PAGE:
We’ve declared January TV free for us. It’s January 17th as I record this, and we’ve been perfect on this goal, we’ve read a lot more, been playing board games together at night and don’t miss the TV at all!
We haven’t been as consistent on the one day a week. Sundays are supposed to be our media free, technology-free day but it doesn’t always happen. We just came out of a three week long Christmas vacation surrounded by sickness, so we are still working back into our weekly routines.
And then our one week a year will be in August, so I’ll update you when we get to it!
“We wake up before our devices do, and they ‘go to bed’ before we do.”
My goal in the morning is to not check anything on my phone until after coffee, Bible reading and prayer. Ideally, this will happen at 6am. Other mornings this happens at 10am when I can finally sit down and eat my breakfast. Just being real.
And we’ve already been doing the technology free nights, so at least half of this is working well 😉
“We aim for ‘no screens before double digits’ at school and at home.”
In their home, they didn’t do screens until double 10 years old. He doesn’t reallyexplainn what this entails other than “regular screen time”. But that would be hard anyway, does it mean your oldest is ten? But then won’t the youngers be exposed to it, etc?
Honestly, this isn’t realistic in our home. I’ve had too many newborn twin days, trapped on the couch nursing, etc. when the tv has saved me! There have been sick days when we cuddle up on the couch and watch a movie together. And there are those nights when it’s cold and rainy outside where I let them watch tv while I prepare dinner because they are literally running laps around the kitchen island (a particular favorite of theirs).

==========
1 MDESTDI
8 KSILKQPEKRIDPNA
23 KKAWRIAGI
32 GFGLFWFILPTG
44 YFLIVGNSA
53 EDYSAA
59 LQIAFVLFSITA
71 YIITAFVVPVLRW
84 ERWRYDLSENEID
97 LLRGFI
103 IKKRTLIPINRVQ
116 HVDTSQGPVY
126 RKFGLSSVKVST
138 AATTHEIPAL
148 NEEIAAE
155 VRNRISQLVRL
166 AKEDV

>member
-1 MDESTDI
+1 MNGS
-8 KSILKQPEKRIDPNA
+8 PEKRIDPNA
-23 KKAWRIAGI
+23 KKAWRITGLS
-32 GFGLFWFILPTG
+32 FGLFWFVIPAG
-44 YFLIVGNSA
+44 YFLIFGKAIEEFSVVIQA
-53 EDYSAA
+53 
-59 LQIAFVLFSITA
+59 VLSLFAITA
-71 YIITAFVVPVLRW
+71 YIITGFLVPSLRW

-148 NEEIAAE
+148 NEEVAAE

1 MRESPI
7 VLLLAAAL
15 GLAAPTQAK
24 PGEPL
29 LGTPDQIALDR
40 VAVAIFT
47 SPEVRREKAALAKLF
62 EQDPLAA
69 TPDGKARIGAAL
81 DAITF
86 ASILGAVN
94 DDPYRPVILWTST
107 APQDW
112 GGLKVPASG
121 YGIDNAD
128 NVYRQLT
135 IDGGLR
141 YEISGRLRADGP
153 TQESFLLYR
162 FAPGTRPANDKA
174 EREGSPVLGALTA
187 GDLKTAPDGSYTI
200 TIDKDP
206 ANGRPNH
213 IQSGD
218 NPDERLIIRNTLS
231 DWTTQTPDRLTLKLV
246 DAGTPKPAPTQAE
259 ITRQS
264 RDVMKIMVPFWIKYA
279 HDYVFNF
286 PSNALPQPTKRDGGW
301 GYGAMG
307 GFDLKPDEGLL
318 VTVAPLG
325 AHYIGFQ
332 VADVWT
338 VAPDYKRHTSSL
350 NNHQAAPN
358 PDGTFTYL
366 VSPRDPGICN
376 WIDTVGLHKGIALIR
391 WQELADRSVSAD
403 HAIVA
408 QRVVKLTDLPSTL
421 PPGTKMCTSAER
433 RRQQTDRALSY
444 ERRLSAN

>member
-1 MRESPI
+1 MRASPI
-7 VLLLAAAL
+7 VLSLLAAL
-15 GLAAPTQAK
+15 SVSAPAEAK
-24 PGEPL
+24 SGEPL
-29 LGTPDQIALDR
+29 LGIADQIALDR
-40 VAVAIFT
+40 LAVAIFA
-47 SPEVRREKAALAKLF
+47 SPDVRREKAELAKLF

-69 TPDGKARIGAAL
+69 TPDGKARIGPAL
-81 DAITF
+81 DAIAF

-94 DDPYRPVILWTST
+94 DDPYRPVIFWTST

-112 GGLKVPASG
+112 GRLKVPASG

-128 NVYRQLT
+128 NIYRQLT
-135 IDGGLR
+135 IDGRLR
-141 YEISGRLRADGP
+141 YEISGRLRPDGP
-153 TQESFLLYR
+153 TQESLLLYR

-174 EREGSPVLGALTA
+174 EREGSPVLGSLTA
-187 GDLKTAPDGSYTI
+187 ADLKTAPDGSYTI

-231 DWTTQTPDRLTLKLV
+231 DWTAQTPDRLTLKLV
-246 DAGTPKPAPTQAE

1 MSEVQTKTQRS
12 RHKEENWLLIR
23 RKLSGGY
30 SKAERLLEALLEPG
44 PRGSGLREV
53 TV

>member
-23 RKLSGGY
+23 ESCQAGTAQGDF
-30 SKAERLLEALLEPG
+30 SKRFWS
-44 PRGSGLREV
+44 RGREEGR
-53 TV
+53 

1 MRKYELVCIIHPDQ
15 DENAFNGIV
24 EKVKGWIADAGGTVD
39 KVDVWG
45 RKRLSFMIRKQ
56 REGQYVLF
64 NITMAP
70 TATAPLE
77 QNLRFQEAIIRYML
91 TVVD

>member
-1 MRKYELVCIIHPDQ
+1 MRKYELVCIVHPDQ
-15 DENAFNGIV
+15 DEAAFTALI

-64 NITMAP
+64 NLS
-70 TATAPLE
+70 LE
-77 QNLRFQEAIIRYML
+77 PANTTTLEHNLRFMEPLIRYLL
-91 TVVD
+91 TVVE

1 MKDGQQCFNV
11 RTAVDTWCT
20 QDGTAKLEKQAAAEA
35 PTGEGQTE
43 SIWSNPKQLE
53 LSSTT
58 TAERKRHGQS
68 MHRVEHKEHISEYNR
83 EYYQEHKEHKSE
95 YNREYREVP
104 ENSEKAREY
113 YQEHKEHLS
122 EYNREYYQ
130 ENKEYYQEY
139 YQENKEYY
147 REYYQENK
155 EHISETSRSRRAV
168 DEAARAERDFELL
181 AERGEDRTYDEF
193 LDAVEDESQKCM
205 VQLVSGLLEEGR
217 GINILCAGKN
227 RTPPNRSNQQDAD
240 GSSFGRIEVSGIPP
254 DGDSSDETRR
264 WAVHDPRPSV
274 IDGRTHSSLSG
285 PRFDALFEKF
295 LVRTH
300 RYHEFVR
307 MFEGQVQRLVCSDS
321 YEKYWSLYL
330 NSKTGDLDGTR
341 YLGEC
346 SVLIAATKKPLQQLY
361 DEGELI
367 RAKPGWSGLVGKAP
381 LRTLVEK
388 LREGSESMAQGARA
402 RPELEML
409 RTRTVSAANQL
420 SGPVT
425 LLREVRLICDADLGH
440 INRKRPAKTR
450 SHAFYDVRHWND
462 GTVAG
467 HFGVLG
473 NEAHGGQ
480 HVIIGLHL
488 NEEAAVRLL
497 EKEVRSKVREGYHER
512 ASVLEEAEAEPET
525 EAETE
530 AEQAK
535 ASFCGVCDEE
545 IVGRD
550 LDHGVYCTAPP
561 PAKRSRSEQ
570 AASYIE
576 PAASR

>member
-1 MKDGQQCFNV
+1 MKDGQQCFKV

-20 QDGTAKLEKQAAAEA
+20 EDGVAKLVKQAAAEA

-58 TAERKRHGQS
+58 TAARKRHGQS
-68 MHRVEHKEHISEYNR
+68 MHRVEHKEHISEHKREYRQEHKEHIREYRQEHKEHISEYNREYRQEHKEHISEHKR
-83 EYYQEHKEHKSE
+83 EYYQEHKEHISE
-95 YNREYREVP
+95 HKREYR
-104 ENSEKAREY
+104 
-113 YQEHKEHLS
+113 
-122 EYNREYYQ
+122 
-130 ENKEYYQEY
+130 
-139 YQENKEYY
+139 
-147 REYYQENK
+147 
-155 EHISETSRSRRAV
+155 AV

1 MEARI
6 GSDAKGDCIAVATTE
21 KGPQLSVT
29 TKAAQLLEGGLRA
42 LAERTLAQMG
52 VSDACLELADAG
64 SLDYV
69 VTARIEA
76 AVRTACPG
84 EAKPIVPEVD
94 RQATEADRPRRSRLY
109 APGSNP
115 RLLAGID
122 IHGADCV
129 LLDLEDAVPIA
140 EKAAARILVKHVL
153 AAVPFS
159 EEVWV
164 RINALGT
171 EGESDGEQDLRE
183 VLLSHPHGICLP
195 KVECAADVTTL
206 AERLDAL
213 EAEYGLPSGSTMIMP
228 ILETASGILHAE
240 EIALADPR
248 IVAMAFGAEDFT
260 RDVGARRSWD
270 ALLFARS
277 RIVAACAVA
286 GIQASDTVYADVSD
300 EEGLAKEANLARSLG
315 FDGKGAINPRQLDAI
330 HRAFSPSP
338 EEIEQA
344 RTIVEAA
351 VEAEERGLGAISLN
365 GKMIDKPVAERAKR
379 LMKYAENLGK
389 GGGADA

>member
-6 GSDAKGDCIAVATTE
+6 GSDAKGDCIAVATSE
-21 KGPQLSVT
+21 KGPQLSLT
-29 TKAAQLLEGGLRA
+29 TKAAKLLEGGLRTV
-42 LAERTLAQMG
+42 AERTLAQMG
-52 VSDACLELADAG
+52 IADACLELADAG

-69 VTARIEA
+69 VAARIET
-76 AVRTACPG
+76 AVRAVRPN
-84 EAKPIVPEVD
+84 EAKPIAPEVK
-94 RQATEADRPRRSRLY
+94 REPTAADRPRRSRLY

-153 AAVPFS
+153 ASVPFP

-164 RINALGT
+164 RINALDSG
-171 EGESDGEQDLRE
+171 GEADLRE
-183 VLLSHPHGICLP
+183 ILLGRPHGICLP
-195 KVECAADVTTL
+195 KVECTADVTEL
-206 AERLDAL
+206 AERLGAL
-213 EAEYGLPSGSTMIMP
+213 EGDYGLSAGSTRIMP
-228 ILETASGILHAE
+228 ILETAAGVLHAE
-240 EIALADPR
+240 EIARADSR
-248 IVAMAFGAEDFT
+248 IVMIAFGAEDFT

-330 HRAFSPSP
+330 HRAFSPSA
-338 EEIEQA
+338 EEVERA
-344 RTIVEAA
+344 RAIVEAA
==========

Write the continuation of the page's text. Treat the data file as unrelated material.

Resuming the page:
The balance we struck is that tv is okay. But it’s limited, it’s monitored, and we watch it. We do have some guidelines:
- They are never allowed on Youtube without mom or dad watching
- I always have to okay the Netflix show they watch and they know which ones they are not allowed to watch
- They are not allowed to use my phone to watch shows while we are out shopping, waiting for lunch to come, etc. (We have had exceptions to this when we are literally hanging on for dear life!! It’s happens sometimes people!!)
- They don’t have devices of their own and they are not allowed on mom and dads phones except in very rare circumstances to watch netflix. They don’t get play games on our phones.
- We do own a Nintendo Switch and they have several games for that. But game playing is restricted to those times when their schoolwork is done and they’ve already played outside all day or it’s cold, it’s a special circumstance like vacation, or Mama just really really needs a nap.
After coming off of 3 weeks of Christmas vacation, we are trying to hook that into better routines. So it’s a great time to have these discussions and aim for our home to be where the very best of life happens!
Listen in to yesterday’s TTM episode #20: Media Choices for Young Kids!